The Leguminosae are recognised as the largest plant family with approximately 18,000 documented species. Their success is in no small part due to their ability to form nitrogen-fixing symbioses with rhizobial bacteria. All rhizobia so far identified belong to the a-subclass of the Proteobacteria. In the June 21 Nature, Lionel Moulin and colleagues at l'Institut de Recherché pour le Dévelopment, Paris, report the discovery of legume nodulation by members of the ß-subclass of Proteobacteria.
Moulin et al. characterized rhizobia from a number of tropical legumes and found that those from the nodules of Aspalatus and Machaerium were phylogenetically distant from known rhizobia (Nature 2001, 411:948-949). Analysis of strain STM678 from the South African legume A. carnosa showed it to be most closely related to the Burkholderia bacteria (~97% identity), a genus within the ß-subclass of Proteobacteria. A subsequent PCR screen of this strain revealed the presence of nodA, nodB and nodC genes encoding the Nod (nodulation) factors that act as signalling molecules in the initiation of the nodules characteristic of legumes.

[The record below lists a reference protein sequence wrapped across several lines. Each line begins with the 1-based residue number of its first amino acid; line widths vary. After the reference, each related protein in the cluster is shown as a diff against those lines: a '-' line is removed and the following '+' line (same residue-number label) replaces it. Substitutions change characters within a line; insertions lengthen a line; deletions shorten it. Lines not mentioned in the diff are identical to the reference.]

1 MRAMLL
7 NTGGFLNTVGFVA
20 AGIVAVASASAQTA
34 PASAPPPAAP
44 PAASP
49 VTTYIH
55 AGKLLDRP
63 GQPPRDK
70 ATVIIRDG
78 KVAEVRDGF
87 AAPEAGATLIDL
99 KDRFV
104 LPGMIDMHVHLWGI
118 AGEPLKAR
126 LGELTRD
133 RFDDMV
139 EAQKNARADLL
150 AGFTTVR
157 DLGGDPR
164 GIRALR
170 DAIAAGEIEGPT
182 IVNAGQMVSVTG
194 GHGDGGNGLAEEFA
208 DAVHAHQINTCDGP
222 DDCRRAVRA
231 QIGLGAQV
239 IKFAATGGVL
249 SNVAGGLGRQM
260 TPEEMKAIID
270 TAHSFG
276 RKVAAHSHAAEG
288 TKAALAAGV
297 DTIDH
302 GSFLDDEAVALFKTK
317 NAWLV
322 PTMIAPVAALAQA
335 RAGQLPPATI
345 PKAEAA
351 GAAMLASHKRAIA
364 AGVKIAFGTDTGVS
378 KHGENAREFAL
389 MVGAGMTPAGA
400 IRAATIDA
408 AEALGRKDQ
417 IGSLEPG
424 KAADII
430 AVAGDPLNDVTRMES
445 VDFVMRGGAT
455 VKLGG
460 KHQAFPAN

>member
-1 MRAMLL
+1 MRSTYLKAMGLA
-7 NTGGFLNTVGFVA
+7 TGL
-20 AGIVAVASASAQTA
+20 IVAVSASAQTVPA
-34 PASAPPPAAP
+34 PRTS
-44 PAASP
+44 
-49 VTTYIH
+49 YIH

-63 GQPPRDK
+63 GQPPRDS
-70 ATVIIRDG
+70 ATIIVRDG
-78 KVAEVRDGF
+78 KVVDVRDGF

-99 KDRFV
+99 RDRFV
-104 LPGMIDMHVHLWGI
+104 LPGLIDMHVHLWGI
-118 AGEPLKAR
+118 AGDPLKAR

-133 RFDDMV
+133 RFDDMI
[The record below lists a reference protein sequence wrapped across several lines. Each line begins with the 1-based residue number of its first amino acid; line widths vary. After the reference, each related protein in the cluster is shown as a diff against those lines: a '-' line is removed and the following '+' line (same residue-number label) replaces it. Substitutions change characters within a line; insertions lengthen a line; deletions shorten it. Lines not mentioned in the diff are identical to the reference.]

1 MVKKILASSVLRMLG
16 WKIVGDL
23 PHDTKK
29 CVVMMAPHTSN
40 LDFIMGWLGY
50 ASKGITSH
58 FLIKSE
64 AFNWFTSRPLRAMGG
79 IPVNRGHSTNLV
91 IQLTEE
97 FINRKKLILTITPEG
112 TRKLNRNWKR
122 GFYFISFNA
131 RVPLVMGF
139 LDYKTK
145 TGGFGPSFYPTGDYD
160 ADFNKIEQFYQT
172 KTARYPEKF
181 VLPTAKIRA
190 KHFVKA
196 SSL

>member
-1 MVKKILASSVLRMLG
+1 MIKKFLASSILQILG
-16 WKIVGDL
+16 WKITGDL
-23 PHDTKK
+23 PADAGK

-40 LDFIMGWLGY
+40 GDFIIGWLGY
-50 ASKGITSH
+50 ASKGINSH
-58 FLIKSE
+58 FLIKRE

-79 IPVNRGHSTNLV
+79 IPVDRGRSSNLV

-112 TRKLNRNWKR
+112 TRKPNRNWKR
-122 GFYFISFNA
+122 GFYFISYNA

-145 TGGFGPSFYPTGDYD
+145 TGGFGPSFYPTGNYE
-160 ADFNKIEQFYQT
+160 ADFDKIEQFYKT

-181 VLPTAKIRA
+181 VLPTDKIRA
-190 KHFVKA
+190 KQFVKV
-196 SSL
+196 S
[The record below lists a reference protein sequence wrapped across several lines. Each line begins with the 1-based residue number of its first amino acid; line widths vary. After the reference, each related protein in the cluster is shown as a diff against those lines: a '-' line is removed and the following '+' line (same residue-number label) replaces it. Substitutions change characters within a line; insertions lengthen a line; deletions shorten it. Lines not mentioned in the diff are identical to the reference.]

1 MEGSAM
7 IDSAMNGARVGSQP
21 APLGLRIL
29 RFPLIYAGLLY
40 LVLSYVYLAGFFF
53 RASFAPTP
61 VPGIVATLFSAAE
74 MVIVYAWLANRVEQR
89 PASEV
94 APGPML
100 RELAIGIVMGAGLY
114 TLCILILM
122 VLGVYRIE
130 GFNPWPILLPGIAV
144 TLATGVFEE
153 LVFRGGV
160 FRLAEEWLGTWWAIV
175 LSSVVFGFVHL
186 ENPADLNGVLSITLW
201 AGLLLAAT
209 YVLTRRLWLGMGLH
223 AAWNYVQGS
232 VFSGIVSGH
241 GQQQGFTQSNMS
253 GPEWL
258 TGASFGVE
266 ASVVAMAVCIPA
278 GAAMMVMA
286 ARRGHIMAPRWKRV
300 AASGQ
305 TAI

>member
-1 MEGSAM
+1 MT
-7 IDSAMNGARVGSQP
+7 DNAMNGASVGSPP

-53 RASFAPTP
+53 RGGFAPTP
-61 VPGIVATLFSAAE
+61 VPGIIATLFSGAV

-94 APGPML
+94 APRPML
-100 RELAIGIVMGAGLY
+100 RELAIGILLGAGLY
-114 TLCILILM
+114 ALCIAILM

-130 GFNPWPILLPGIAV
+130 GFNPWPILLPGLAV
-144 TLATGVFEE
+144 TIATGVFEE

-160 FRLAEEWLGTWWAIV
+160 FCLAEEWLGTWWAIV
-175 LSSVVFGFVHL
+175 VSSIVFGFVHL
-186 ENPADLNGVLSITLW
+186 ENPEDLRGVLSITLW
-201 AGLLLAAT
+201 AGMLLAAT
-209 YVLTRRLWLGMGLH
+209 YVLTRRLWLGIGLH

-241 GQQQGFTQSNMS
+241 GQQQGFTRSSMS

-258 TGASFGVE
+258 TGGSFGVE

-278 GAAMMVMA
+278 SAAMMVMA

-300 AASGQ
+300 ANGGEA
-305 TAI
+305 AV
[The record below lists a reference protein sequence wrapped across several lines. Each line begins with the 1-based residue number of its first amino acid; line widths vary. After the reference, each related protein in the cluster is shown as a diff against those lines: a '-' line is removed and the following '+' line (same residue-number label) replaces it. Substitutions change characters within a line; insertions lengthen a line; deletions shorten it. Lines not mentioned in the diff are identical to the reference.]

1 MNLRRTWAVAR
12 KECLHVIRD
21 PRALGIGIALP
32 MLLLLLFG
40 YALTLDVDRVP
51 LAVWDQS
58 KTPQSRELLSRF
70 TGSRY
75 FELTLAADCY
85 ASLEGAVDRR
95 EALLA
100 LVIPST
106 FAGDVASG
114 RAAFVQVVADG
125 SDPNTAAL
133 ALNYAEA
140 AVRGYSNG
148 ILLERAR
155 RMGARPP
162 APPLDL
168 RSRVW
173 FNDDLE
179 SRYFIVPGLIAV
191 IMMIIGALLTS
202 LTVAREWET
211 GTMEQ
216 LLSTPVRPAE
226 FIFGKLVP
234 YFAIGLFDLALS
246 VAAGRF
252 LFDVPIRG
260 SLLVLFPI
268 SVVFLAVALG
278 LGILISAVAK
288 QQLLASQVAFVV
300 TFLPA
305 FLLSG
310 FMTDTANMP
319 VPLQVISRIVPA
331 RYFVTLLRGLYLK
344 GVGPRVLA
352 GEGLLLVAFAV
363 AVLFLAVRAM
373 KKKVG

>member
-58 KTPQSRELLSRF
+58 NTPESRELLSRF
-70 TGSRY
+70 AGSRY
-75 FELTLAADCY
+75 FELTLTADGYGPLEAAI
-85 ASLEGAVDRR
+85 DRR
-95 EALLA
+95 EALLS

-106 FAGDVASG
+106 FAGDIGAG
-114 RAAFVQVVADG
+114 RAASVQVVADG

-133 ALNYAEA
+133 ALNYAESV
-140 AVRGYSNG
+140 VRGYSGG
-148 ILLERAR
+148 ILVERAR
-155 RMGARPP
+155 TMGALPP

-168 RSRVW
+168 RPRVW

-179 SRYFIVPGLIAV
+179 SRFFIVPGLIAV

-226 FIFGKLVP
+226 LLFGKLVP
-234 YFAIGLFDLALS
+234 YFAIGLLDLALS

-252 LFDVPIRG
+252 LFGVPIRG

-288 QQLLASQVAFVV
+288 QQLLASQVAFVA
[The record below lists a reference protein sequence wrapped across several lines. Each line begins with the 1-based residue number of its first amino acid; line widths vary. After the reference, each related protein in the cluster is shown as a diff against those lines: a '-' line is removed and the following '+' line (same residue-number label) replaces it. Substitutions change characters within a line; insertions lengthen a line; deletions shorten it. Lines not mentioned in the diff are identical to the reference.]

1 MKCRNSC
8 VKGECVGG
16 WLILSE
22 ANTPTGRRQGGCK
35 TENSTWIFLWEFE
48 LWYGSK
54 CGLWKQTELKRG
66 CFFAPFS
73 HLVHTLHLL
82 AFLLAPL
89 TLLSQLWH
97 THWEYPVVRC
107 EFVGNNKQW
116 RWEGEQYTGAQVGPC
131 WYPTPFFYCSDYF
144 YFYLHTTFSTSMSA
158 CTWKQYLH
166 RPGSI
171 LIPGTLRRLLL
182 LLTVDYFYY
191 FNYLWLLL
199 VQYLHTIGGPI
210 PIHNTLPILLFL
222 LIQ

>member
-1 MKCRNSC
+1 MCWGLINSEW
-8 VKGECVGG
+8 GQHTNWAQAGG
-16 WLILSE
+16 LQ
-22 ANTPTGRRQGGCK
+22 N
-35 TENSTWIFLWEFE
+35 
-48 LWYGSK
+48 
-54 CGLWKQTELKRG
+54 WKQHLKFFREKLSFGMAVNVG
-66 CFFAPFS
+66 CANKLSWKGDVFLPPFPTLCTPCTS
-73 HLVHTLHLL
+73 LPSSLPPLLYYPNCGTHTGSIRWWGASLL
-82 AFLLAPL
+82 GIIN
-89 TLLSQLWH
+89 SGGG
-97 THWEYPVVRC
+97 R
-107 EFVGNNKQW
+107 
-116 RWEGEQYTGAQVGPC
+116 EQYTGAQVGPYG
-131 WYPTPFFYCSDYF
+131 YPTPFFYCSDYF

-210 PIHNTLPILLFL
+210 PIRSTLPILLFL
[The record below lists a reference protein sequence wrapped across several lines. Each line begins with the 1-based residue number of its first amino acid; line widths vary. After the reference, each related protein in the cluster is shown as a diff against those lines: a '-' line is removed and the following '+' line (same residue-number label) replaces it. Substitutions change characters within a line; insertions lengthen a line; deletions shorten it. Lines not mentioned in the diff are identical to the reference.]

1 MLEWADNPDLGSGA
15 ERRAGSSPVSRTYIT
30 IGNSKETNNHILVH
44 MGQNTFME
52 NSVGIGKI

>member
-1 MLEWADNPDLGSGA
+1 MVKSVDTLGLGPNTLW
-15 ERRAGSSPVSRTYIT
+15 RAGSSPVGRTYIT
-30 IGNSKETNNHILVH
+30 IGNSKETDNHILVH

The discovery that Burkholderia bacteria are also involved in rhizobium formation could have important implications environmentally. Some of the genus are capable of breaking down certain organic compounds and could provide a cheap and effective technique for cleaning up contaminated land.
So far the rhizobia of less than 10% of the Leguminosae have been characterized. The new results suggest that the symbiotic nitrogen-fixing bacteria are a considerably more diverse group than was originally assumed.